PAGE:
Round 4 Lynch - The Escapist

“Hold him still, will you!”

“He’s squirmy – you hold him and I’ll tie the knot.”

“I’ll do it, shove over.”

Splazmonnotroid watched with wide, fearful eyes while his fellow soldiers trussed him up like a Christmas turkey, powerless to stop them in their mad pursuit of justice. Not that he hadn’t tried – quite the contrary, he had put up the fight of his life, but there were just too many of them. When he hadn’t fallen for the ‘hey, let’s have a meeting to discuss our next move’ trick (and really, did they think he was an idiot?), they tried trapping him in the bathroom. That lasted about two seconds before he was running down the corridor, wailing his head off and trying to get to the protection of the teachers. He almost made it, too, but when he rounded the last corner, a group of Dragon soldiers was waiting and ready to take him down. Two students were assigned to each limb and the others cried out instructions; if nothing else, they were working as a team.

“You want to escape? Huh? Well I tell you what – we’re going to set you free! How do you like that?”

Splazmonnotroid couldn’t say anything, what with the gag, but he made a face that clearly said he wasn’t fooled.

“No, really, we are!” Hands lifted him up in the air as another student took up the expected pre-murder monologue. “Yeah, we’re letting you go…free as a bird…” Snickers from the rest of the soldiers. It was then that Splazmonnotroid realized what they were planning. They were telling the truth – they were letting him go. Out of Dragon Army, out of this crazy mess, out of Battle School. Literally.

They were going to throw him out into space.

He had believed he was fighting with all of his strength, but with this new knowledge he renewed his efforts, managing to free an arm and wreck havoc among his carriers. They had no choice but to scramble to an empty classroom and attempt to subdue him once more. Throwing him roughly into the chairs, three people sat on his chest while others held down his flailing limbs.

With so many people trying to hold him down, they simply didn’t notice that one of them was sprawled over Splazmonnotroid’s face, preventing him from breathing. It wasn’t until he finally went still that they realized something was wrong.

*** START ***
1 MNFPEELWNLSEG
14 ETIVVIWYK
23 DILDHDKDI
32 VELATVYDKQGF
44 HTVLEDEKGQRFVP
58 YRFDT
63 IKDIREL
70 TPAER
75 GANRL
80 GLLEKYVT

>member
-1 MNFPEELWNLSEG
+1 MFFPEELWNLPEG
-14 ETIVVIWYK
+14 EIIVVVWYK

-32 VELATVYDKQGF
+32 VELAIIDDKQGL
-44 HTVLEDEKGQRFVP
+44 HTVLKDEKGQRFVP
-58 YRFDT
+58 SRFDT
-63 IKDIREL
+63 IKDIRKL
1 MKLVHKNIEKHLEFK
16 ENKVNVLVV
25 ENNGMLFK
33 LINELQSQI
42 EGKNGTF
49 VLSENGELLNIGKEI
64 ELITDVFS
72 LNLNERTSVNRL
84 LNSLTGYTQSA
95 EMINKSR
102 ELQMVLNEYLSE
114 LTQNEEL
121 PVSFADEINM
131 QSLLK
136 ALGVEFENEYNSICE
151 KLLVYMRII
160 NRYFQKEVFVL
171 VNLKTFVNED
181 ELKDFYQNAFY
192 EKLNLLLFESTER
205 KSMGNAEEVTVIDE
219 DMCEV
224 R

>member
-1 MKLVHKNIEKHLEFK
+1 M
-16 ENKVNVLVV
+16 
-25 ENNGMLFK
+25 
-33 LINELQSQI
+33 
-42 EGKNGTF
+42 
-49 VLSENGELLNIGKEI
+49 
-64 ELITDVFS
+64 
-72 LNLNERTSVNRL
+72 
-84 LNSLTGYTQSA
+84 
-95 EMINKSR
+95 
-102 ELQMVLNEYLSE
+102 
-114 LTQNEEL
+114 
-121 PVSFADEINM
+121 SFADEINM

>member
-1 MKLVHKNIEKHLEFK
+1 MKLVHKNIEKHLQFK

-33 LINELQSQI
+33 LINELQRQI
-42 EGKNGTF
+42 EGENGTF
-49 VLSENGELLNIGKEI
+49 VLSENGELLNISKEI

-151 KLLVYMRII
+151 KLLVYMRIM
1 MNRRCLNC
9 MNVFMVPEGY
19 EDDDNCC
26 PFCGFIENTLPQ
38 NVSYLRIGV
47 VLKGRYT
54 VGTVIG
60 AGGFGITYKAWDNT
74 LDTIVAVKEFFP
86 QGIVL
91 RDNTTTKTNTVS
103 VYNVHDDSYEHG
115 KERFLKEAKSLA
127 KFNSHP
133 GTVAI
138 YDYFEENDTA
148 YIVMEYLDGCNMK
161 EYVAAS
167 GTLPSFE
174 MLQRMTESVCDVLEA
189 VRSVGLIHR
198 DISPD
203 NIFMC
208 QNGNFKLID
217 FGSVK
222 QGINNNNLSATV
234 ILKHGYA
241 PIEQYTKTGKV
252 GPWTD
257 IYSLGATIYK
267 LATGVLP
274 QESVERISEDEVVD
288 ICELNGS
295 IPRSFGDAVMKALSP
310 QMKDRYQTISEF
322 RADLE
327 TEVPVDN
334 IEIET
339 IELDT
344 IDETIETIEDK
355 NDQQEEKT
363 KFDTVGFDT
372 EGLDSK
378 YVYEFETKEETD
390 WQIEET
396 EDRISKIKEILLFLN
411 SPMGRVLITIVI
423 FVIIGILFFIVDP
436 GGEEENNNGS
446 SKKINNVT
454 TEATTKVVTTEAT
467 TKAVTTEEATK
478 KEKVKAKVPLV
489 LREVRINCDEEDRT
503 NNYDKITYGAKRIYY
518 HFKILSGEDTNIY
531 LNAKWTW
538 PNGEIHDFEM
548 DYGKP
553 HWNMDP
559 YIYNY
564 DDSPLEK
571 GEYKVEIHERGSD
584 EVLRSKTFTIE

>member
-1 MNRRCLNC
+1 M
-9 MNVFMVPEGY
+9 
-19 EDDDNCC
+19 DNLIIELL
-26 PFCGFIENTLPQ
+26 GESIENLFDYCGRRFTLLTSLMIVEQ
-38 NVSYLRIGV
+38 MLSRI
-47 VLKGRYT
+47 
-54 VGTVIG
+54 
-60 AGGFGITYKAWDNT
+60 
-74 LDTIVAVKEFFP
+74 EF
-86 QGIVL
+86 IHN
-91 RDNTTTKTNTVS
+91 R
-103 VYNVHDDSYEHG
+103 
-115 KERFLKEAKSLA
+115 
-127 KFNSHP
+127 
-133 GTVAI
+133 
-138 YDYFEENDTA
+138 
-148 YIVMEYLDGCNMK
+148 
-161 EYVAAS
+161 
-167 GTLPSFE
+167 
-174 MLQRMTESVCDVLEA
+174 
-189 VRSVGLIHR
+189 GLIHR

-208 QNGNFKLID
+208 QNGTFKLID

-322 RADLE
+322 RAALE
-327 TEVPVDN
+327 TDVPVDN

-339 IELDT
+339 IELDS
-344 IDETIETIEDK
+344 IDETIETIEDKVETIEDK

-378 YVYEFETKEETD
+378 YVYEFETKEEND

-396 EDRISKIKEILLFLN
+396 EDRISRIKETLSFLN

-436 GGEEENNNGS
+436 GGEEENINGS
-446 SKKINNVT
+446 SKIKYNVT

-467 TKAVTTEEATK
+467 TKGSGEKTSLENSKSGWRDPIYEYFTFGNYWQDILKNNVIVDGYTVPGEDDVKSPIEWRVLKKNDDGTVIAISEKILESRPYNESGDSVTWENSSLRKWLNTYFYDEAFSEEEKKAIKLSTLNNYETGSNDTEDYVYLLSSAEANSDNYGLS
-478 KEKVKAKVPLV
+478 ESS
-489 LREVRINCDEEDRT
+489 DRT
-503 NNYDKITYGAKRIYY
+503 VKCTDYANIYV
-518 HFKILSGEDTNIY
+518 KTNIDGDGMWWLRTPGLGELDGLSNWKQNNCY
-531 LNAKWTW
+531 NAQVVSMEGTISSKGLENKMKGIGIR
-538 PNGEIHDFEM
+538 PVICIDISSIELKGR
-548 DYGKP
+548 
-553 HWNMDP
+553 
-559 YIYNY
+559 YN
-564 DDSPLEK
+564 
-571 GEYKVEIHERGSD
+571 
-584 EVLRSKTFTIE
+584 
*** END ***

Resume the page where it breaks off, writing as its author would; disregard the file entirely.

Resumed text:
Not that they were sorry when they discovered he was dead – that was the intention, after all. That he had died in the process of being restrained seemed a pity, though. Justice dictated that he die in the same way as one of his victims, and Irony dictated that he manage one last bid for freedom. After all, the evidence, and his attempt at escape, clearly proved his guilt.

Didn’t it?


Graff knew he was being manipulated, but found it hard to care. The children were lying to him, he was well aware of that, but their lies made for such convenient reports. And so it was that the story of Splazmonnotroid’s death went down in his records as an accident rather than a murder. The other children, he wrote, were guilty only of attempting to prevent another suicide – an effort that was completely understandable given this week’s terrible circumstances. He waxed on about the trauma these children had received due to the string of suicides and accidents, and spun a pretty tale of one boy’s descent into a madness that led him to try to release himself into space. Then he told the heroic story gone terribly wrong – how the other students, when they realized what was happening, banded together to keep him from harming himself, and ended up killing him in the process of saving him.

It was, perhaps, the most elegant load of bullshit he had ever written.